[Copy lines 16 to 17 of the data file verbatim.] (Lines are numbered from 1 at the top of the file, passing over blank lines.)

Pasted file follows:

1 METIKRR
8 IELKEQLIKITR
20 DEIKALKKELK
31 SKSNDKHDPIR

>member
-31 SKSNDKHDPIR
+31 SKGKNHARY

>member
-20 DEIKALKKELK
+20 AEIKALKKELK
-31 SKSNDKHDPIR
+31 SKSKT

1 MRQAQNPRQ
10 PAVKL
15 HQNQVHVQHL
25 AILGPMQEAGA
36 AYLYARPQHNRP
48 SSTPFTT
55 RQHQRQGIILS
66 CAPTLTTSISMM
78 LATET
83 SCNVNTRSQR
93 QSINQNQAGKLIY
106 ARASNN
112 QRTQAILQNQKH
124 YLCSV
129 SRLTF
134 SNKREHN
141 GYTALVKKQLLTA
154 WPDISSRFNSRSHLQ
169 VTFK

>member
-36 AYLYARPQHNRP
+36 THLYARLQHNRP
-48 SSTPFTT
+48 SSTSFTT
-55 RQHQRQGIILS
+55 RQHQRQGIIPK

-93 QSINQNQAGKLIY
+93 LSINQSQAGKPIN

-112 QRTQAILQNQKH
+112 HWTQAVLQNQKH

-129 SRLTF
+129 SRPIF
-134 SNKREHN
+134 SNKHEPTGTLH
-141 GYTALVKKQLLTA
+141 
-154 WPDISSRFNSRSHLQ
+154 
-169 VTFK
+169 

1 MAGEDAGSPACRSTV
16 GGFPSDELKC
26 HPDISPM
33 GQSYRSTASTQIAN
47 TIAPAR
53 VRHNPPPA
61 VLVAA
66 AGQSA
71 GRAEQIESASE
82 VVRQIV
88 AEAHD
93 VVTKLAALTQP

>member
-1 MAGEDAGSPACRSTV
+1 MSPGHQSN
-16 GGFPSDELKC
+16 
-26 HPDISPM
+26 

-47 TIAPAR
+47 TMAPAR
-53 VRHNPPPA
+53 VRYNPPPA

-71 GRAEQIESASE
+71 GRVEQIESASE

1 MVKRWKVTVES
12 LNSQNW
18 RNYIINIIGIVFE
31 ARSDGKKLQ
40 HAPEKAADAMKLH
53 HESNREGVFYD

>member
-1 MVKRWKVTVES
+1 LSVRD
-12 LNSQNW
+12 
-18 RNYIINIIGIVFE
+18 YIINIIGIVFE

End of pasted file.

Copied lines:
25 AILGPMQEAGA
36 AYLYARPQHNRP